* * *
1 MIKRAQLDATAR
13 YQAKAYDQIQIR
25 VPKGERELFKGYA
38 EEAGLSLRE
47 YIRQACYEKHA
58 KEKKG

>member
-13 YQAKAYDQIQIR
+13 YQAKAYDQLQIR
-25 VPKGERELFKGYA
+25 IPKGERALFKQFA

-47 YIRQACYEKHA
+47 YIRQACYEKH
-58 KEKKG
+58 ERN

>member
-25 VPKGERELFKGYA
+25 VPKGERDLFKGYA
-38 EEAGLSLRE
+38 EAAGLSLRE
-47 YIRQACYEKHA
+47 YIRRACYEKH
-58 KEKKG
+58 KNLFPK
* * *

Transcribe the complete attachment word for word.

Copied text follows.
1 MIKRAQLDATAR
13 YQAKAYDQIQIR
25 VPKGERELFKGYA
38 EEAGLSLRE
47 YIRQACYEKHA
58 KEKKG

>member
-13 YQAKAYDQIQIR
+13 YQAKAYDQLQIR
-25 VPKGERELFKGYA
+25 IPKGERALFKQFA

-47 YIRQACYEKHA
+47 YIRQACYEKH
-58 KEKKG
+58 ERN

>member
-25 VPKGERELFKGYA
+25 VPKGERDLFKGYA
-38 EEAGLSLRE
+38 EAAGLSLRE
-47 YIRQACYEKHA
+47 YIRRACYEKH
-58 KEKKG
+58 KNLFPK